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Hoffmann, R. A wiki for the life sciences where authorship matters. Nature Genetics (2008)
 
 
 
 
 

Prevalence and genetic location of non-transferable trimethoprim resistant dihydrofolate reductase genes in South African commensal faecal isolates.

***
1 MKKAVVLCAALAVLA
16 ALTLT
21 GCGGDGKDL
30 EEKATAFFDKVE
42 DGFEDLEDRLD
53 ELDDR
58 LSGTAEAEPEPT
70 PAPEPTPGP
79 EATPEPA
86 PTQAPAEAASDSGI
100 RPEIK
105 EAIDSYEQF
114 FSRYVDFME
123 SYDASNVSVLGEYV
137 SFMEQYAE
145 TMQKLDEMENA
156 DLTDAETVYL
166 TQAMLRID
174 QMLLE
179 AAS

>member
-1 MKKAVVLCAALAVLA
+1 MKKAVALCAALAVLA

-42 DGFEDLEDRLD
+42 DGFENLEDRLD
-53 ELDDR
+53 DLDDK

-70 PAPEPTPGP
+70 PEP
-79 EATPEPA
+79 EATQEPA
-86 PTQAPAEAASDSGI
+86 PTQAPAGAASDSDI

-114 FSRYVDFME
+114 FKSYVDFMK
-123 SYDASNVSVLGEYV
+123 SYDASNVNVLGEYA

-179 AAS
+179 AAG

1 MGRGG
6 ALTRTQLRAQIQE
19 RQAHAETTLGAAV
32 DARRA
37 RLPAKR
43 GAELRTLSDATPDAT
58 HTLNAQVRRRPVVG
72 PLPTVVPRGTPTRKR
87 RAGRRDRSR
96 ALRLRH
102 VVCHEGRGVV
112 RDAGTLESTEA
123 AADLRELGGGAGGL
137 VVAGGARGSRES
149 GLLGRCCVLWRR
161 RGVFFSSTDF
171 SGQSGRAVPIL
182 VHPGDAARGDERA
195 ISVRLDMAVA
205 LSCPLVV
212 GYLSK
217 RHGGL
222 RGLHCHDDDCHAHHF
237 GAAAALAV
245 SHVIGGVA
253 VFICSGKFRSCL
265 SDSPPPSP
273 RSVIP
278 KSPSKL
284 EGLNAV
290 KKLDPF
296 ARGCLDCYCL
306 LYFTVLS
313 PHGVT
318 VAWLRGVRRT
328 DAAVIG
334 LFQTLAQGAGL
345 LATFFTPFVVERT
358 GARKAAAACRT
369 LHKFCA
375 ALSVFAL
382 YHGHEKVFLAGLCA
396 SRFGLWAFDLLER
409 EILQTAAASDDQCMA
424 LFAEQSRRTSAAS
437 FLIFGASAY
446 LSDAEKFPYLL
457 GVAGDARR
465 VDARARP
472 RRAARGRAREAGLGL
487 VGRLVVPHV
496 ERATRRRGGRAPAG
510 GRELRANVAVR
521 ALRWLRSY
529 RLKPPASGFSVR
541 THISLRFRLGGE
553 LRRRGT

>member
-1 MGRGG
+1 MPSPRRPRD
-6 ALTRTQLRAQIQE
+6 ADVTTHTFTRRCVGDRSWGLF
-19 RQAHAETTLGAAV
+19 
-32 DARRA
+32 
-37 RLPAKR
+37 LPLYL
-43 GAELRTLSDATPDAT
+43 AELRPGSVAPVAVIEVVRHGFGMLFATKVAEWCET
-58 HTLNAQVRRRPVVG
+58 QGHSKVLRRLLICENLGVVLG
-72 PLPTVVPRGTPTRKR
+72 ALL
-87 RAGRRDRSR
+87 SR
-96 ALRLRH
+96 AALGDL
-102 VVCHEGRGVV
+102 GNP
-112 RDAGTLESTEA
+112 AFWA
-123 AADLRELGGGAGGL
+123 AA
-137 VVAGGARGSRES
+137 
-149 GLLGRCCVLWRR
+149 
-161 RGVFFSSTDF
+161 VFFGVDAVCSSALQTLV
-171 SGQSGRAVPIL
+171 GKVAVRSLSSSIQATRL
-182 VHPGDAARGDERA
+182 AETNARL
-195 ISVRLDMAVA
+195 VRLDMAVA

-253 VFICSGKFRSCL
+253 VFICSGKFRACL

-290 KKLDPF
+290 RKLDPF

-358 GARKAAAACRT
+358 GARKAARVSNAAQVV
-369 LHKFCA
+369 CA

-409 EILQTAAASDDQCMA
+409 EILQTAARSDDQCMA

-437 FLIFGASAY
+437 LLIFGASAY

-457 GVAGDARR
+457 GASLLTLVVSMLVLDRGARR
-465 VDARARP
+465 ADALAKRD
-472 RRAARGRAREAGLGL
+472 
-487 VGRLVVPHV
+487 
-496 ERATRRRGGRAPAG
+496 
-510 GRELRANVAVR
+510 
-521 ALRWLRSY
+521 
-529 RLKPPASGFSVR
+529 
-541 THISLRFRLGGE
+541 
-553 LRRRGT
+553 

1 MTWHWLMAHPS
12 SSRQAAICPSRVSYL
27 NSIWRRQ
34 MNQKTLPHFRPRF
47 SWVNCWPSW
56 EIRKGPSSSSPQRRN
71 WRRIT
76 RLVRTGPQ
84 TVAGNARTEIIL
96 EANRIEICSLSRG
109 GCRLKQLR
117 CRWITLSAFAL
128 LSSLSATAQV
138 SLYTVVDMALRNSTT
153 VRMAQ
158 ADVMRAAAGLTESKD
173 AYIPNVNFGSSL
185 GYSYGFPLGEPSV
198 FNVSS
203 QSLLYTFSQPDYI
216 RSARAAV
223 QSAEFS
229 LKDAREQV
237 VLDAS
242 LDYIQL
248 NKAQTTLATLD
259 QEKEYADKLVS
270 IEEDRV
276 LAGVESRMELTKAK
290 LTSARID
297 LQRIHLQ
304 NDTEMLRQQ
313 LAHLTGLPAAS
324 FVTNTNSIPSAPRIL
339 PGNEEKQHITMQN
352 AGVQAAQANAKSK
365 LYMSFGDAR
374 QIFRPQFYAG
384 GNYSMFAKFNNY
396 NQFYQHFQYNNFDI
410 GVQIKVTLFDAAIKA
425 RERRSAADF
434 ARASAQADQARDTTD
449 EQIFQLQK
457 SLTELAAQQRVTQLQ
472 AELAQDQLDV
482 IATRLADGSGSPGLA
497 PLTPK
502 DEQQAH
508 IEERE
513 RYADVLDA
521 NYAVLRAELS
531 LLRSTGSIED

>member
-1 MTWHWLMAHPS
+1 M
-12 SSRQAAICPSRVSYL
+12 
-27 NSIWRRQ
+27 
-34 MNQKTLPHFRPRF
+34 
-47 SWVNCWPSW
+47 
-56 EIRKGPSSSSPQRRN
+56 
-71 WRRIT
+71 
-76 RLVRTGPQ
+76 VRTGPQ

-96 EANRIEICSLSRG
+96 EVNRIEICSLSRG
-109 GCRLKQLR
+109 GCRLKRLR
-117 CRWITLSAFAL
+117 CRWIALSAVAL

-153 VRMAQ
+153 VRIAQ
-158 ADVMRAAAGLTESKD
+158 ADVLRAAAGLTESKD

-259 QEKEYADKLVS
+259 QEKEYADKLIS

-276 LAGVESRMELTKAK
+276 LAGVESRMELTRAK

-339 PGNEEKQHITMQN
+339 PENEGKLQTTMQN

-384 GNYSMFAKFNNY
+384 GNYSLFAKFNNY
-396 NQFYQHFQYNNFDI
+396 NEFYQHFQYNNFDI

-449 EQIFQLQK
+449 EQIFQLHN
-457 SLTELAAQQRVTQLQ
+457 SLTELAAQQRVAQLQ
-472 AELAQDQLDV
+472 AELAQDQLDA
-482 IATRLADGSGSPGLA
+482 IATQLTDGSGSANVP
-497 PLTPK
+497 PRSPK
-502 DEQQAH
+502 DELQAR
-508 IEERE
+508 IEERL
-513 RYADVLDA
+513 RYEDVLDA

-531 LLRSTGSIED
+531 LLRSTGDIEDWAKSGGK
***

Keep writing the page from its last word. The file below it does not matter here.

In a recent survey of trimethoprim resistance, 357 Gram-negative aerobic organisms were isolated from healthy volunteers from rural and urban populations in South Africa. Trimethoprim resistance did not transfer to an Escherichia coli J62-2 recipient strain by conjugation in a liquid mating in 161 (45.1%) of the isolates. These isolates which did not transfer their resistance were probed with intragenic oligonucleotide probes for the types Ia, Ib, IIIa, V, VI, VII, VIII, IX, X and XII dihydrofolate reductase genes. Contrary to all previous data, the most prevalent dihydrofolate reductase gene in this group of non-transferable isolates which hybridized, was the type VII (38%) followed by the type Ia (25%), Ib (12%), V (1.7%) and VIII (1.2%). None of the strains hybridized to the types IIIa, VI, XI, X and the XII dihydrofolate reductase probes. Southern blots of plasmid and chromosomal DNA from selective isolates revealed that the type VII dihydrofolate reductase genes were located on the chromosome and were associated with the integrase gene of Tn21. However, the type Ib and V dihydrofolate reductase genes were all found on plasmids which could not be mobilized. The type Ia dihydrofolate reductase genes were found on both non-transferable plasmids and on the chromosome. The nature of the genetic structures associated with a dihydrofolate reductase gene strongly affects the means of spread of the gene in a population.[1]

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